“THIS IS THE BEST OATMEAL EVER!” exclaim numerous Ryerson film students as they excitedly top their oatmeal with shredded coconut and brown sugar. “Coconut?! That’s genius.”
The actors come in and grab a bowl and aÂ small smile spreads across my face. I’m bashful of all the compliments, I just want them to be fed and happy while they work outside in the cold, but there’s a sense of satisfaction that builds inside.
“Oh man I haven’t had oatmeal in years. I LOVE OATMEAL. How did you make it taste so good?!” asks another member of the camera crew.
“It’s simple oatmeal: just three ingredients, oatmeal, water, and a bit of salt,” I assure them.Â “You’re the one adding the toppings, it’s all you!”
Breakfast has a special place in my heart. It’s the beginning of the day and with 30 people groggy and trying to get the wheels turning to start working on their film, they need good fuel to pull them through to lunch. Granola and yogurt was supposed to be on the menu for the other days, but oatmeal was requested day after day.
“Hey, that’s easier for me. I just shove stuff in a pot and stir,” I reply.
After four days straight of oatmeal, I’ve perfected the ratio. One part oatmeal to two parts water, the secret is a pinch of salt. Stir frequently to keep it from burning on the bottom, and serve it hot. Takes about 20 minutes to make a batch for 20 people (about 5-7 cups of rolled oats used every day) and with any leftover oatmeal, add some coconut oil, vanilla, sugar, baking powder, flour and chocolate chips and turn them into cookies. Those were a hit too.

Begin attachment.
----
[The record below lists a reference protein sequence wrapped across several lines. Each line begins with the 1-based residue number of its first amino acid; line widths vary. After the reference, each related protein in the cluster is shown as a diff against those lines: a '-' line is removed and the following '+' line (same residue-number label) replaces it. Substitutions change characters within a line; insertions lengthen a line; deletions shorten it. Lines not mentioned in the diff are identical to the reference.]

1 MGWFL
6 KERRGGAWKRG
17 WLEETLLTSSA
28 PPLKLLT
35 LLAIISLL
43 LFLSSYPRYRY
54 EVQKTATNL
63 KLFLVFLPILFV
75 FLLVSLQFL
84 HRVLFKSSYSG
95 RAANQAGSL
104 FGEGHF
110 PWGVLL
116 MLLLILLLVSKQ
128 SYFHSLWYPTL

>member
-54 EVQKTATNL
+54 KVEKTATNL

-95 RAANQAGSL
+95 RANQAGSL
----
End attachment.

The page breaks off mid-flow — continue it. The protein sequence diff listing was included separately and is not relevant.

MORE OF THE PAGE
The recipe below is a simple serving for one, but double, triple, or quadruple for your family.
To make this gluten-free, ensure that you are buying oatmeal that was processed in a GF facility because oats are naturally gluten-free.
- 1/3 cup oatmeal
- 2/3 cup water
- a pinch of salt
- Toppings: brown sugar, berries, dried fruit, seeds, nuts, etc.
- In a small pot, combine 1/3 oatmeal and 2/3 cup water with pinch of salt over medium heat.
- Stir frequently to prevent burning and cook until you reach desired texture.
- Serve with whatever toppings your heart desires.
- To make a larger batch, keep the ratio of 1 part oatmeal to 2 parts water. Adjust water to whatever texture you like.
I microwave my oatmeal because of sheer laziness, but then one day my mother in law made it for me on the stovetop and I was like “OMG THIS IS WONDERFUL YOU ARE MAGIC.” It was so much better I thought she’d done something extra to it. Cooking it right really does make a difference, so I know exactly where the film students are coming from.
Lisa Mai says
LOL! Yeah maybe that’s why I didn’t like oatmeal before, I mostly either microwaved it or just added boiling water.
This look awesome! Will the recipe work with instant oats?
Lisa Le says
Instant oats/quick oats are the same oats as old fashioned, just chopped up so it takes less time to cook. So in essence, yes and no. Same proportions should work, but they’d cook much faster =)